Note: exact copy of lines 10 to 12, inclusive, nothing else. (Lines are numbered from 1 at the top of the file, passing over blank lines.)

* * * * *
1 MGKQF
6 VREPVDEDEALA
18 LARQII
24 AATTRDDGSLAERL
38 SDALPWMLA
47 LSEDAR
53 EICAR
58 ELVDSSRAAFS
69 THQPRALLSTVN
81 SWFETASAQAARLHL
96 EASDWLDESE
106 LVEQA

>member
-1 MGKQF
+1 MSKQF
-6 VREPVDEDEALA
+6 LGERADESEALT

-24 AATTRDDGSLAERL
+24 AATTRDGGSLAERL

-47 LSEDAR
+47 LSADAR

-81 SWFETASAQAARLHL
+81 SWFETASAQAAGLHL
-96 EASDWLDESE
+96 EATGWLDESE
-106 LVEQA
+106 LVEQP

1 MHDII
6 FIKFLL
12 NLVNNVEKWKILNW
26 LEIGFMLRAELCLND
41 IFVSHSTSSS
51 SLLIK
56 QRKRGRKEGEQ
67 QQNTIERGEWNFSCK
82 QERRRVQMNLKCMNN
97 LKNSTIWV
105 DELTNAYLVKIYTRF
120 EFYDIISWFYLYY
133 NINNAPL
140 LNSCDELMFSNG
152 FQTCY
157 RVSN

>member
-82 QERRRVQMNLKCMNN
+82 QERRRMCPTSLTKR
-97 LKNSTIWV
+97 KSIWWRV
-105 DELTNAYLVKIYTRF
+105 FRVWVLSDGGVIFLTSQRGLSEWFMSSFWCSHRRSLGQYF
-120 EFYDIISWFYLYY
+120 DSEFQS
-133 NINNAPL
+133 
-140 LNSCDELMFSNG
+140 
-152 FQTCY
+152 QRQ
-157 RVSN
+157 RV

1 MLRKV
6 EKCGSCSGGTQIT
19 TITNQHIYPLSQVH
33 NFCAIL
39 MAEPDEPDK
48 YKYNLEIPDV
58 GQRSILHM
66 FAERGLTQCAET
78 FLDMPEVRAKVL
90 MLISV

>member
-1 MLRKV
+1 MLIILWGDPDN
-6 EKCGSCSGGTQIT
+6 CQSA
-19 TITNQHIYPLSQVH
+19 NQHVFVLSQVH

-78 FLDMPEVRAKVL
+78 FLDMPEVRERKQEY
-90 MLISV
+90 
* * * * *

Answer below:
81 SWFETASAQAARLHL
96 EASDWLDESE
106 LVEQA